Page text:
Remembrance of Things Past

Mostly about growing up the 1950s in Ilford, Essex.

[99] … Where no Man has Gone Before


I normally try to keep topics apart but I want to finish my final coverage of television, started in the last blog, [98] ‘Evening, All.’ Just to recap, after several blogs about Television, from its origins and Children’s Television and some early heroes and a whole list of famous characters from television and radio I still had a few people and television programmes that I couldn’t fit them into [84] Yarroo. Here are the rest, still fairly random in no particular order. I am going to finish my list so this one may still be very long!


Dad’s Army

Dad’s Army was a television sitcom about the British Home Guard during the Second World War. It was broadcast from 1968 to 1977, running for nine series – plus a radio version based on the television scripts, a feature film and a stage show. The Home Guard were local volunteers otherwise ineligible for military service, either because of age or by being in professions exempt from conscription. This series dealt almost exclusively with over age men, and featured older British actors, including Arthur Lowe and John Le Mesurier. Younger cast members included Ian Lavender, Clive Dunn (who played the oldest guardsman, Lance Corporal Jones), Frank Williams and air raid warden Bill Pertwee.

It came very high in a list of the 100 Greatest British Television Programmes drawn up by the British Film Institute in 2000, and has influenced popular culture, with the series’ catchphrases and characters being well known.

Pop Music


Juke Box Jury ran on BBC television from 1959 to 1967, a panel show based on a similar American programme. It was chaired by David Jacobs who first played records about to be released before asking a panel of four to comment on them. The jury would then vote each tune a ‘hit’ or ‘miss.’ As an early Saturday evening programme it attracted high viewing figures. (There were revivals in the late seventies and eighties.) Generally one of the performers would be hidden behind a screen and emerge after the verdict.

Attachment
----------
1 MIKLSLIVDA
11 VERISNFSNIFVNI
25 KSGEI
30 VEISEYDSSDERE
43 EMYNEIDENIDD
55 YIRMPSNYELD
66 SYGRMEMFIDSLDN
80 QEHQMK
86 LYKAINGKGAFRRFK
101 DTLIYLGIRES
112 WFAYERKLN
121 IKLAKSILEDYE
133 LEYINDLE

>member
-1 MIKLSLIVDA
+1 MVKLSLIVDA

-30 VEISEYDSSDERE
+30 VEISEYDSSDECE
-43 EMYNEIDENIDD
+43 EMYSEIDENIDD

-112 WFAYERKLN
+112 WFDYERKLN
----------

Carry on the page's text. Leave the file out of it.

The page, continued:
The panel, generally two men and two women, varied from week to week but often included the disc jockeys Pete Murray, Jimmy Savile, Alan Freeman and Simon Dee. Also fairly common were Katie Boyle, Lulu, Cilla Black and Eric Sykes. [I am fairly sure that the picture above has Frankie Vaughan, Lady Isobel Barnet, Pete Murray and Barbara Kelly.]

The Six-Five Special (which started at 6:05 every Saturday evening) started in 1957, soon after the start of rock ‘n roll music. It was presented by Josephine Douglas and Pete Murray. It opened with film of a steam train accompanied by the theme song, played and sung by the Frantic Five, which began with the words “The Six-Five Special’s comin’ down the line, The Six-Five Special’s right on time …”

It was shown live with a studio filled with performers and audience, running to an impromptu format with live music.